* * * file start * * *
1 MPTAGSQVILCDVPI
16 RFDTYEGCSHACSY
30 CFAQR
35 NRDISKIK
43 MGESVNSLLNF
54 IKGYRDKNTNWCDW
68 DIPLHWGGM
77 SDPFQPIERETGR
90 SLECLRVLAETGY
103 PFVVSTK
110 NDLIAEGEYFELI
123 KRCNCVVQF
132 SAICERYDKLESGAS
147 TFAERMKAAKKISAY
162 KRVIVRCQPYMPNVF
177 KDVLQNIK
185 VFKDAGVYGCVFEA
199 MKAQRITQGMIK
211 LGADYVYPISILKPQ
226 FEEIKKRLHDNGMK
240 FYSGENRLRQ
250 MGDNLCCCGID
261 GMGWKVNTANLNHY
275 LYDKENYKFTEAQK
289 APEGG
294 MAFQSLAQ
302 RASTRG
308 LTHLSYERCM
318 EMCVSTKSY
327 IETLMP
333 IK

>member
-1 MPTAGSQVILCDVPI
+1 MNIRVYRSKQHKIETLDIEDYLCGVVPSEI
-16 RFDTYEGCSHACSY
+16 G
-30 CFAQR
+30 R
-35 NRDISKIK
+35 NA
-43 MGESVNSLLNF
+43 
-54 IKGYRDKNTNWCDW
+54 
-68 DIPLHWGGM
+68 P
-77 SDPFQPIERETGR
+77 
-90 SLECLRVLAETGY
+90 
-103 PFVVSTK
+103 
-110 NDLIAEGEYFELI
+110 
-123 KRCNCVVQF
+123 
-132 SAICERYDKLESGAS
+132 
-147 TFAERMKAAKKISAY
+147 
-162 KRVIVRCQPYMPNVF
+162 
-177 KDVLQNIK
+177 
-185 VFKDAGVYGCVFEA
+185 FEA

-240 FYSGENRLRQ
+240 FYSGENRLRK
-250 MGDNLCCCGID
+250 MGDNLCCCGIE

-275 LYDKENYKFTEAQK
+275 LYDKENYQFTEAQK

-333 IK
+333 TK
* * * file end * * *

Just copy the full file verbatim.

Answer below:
1 MPTAGSQVILCDVPI
16 RFDTYEGCSHACSY
30 CFAQR
35 NRDISKIK
43 MGESVNSLLNF
54 IKGYRDKNTNWCDW
68 DIPLHWGGM
77 SDPFQPIERETGR
90 SLECLRVLAETGY
103 PFVVSTK
110 NDLIAEGEYFELI
123 KRCNCVVQF
132 SAICERYDKLESGAS
147 TFAERMKAAKKISAY
162 KRVIVRCQPYMPNVF
177 KDVLQNIK
185 VFKDAGVYGCVFEA
199 MKAQRITQGMIK
211 LGADYVYPISILKPQ
226 FEEIKKRLHDNGMK
240 FYSGENRLRQ
250 MGDNLCCCGID
261 GMGWKVNTANLNHY
275 LYDKENYKFTEAQK
289 APEGG
294 MAFQSLAQ
302 RASTRG
308 LTHLSYERCM
318 EMCVSTKSY
327 IETLMP
333 IK

>member
-1 MPTAGSQVILCDVPI
+1 MNIRVYRSKQHKIETLDIEDYLCGVVPSEI
-16 RFDTYEGCSHACSY
+16 G
-30 CFAQR
+30 R
-35 NRDISKIK
+35 NA
-43 MGESVNSLLNF
+43 
-54 IKGYRDKNTNWCDW
+54 
-68 DIPLHWGGM
+68 P
-77 SDPFQPIERETGR
+77 
-90 SLECLRVLAETGY
+90 
-103 PFVVSTK
+103 
-110 NDLIAEGEYFELI
+110 
-123 KRCNCVVQF
+123 
-132 SAICERYDKLESGAS
+132 
-147 TFAERMKAAKKISAY
+147 
-162 KRVIVRCQPYMPNVF
+162 
-177 KDVLQNIK
+177 
-185 VFKDAGVYGCVFEA
+185 FEA

-240 FYSGENRLRQ
+240 FYSGENRLRK
-250 MGDNLCCCGID
+250 MGDNLCCCGIE

-275 LYDKENYKFTEAQK
+275 LYDKENYQFTEAQK

-333 IK
+333 TK